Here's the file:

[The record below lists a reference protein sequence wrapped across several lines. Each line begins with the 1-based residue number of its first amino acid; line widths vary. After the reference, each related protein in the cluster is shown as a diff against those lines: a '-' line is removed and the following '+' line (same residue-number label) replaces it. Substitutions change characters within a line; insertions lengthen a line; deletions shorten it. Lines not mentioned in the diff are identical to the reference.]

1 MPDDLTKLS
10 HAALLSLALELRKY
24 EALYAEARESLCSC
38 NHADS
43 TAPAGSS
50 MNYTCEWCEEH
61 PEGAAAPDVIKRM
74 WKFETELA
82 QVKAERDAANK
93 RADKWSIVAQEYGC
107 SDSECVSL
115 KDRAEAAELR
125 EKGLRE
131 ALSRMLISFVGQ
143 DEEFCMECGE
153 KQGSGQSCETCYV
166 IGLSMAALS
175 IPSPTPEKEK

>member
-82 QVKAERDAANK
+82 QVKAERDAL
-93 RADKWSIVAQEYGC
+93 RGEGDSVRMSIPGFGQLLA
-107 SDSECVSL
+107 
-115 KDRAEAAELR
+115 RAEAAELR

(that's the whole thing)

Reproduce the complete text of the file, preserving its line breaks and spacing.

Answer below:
[The record below lists a reference protein sequence wrapped across several lines. Each line begins with the 1-based residue number of its first amino acid; line widths vary. After the reference, each related protein in the cluster is shown as a diff against those lines: a '-' line is removed and the following '+' line (same residue-number label) replaces it. Substitutions change characters within a line; insertions lengthen a line; deletions shorten it. Lines not mentioned in the diff are identical to the reference.]

1 MPDDLTKLS
10 HAALLSLALELRKY
24 EALYAEARESLCSC
38 NHADS
43 TAPAGSS
50 MNYTCEWCEEH
61 PEGAAAPDVIKRM
74 WKFETELA
82 QVKAERDAANK
93 RADKWSIVAQEYGC
107 SDSECVSL
115 KDRAEAAELR
125 EKGLRE
131 ALSRMLISFVGQ
143 DEEFCMECGE
153 KQGSGQSCETCYV
166 IGLSMAALS
175 IPSPTPEKEK

>member
-82 QVKAERDAANK
+82 QVKAERDAL
-93 RADKWSIVAQEYGC
+93 RGEGDSVRMSIPGFGQLLA
-107 SDSECVSL
+107 
-115 KDRAEAAELR
+115 RAEAAELR